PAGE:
Le Ballet du Siecle de Taipei (世紀舞匯) is one of the small dance troupes in Taiwan that often operate under the radar of many dance fans, largely because it is a ballet company in a modern-dance mecca. However, the almost seven-year-old troupe, founded by Li Lin Lili (李林莉莉) in 2006, has steadily built a reputation by trying to stage at least two productions of classical ballet a year.
While its ticket prices ensure that it’s family-friendly — usually in the NT$500 to NT$600 range — the company does not shy away from ambitious productions, including Swan Lake.
This weekend the troupe is staging a smallish production of Coppelia — small in the sense that it will not be performed on a traditional stage, but in the second floor performance space of the Fruit Wine Building at Huashan 1914 Creative Park (華山1914) in Taipei.
Coppelia is a great ballet for youngsters (or non-ballet fans) to see because it’s humourous, and it works well for small companies because it does not require a big cast. The libretto is based upon a story published by the German writer E.T.A. Hoffmann in 1815, entitled Der Sandmann (The Sandman), set to a score by Leo Delibes.
The ballet was choreographed by Arthur Saint-Leon, the ballet master of the Paris Opera, and first performed by that company in 1870. It is Saint-Leon’s most famous work.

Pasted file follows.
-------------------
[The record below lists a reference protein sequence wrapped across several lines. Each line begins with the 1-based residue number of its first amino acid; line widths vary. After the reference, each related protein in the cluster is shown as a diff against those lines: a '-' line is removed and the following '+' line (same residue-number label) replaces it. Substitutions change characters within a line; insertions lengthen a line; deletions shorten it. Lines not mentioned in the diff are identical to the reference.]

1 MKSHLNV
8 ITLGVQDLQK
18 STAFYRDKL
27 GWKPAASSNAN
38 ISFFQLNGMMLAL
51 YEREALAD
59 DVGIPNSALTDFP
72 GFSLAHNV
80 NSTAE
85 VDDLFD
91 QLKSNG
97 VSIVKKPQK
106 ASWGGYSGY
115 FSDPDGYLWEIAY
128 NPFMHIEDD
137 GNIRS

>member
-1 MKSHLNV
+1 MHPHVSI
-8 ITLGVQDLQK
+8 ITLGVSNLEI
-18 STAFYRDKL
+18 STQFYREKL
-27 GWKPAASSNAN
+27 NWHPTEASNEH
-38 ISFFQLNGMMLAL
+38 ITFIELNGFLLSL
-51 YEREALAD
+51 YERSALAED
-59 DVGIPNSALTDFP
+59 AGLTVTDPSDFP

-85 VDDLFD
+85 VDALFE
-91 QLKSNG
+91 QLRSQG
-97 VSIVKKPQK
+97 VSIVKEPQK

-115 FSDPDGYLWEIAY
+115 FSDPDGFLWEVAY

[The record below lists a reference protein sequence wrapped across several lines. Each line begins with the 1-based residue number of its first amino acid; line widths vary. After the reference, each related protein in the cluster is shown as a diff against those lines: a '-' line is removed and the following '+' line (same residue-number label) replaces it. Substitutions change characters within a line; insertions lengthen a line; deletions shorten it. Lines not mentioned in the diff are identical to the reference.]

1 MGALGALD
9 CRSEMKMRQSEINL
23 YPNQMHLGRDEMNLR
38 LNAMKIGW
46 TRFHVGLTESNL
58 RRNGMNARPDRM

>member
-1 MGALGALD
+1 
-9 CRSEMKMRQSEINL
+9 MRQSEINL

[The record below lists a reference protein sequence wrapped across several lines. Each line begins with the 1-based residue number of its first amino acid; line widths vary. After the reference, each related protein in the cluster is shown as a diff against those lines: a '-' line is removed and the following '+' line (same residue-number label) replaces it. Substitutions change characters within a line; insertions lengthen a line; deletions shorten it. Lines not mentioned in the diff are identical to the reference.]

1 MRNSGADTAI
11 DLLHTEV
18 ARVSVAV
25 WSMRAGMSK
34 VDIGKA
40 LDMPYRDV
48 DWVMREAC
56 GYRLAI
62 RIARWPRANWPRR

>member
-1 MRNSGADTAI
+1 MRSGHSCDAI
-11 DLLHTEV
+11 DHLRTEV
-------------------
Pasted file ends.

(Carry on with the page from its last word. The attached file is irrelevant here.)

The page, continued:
In brief, Coppelia tells the story of a mechanical doll created by Doctor Coppelius as a companion for himself. However, the doll Coppelia appears so life-like that a young man, Franz, falls in love with her, even though he is already engaged to a village maiden named Swanhilda. This makes Swanhilda jealous so she, in turn, does things to try and make Franz jealous, like dancing with another man. Franz then retaliates by dancing with another woman.
Later, Swanhilda and her friends sneak into Coppelius’ house, where they discover Coppelia and several other mechanical dolls, which they wind-up and set in motion. When Coppelius returns home, the other girls flee, but Swanhilda hides in a closet and puts on Coppelia’s clothes to pretend to be the doll. When Franz arrives and tells Coppelius that he is in love with Coppelia and wants to marry her, the doctor gives him a potion to knock him out. Coppelius then brings out his doll and tries an experiment to bring her to life, unaware it is really Swanhilda in disguise. Swanhilda dances for the doctor, but eventually causes chaos.
In the end, the masquerade is revealed, Franz recognizes that he really loves Swanhilda and the ballet ends with their wedding.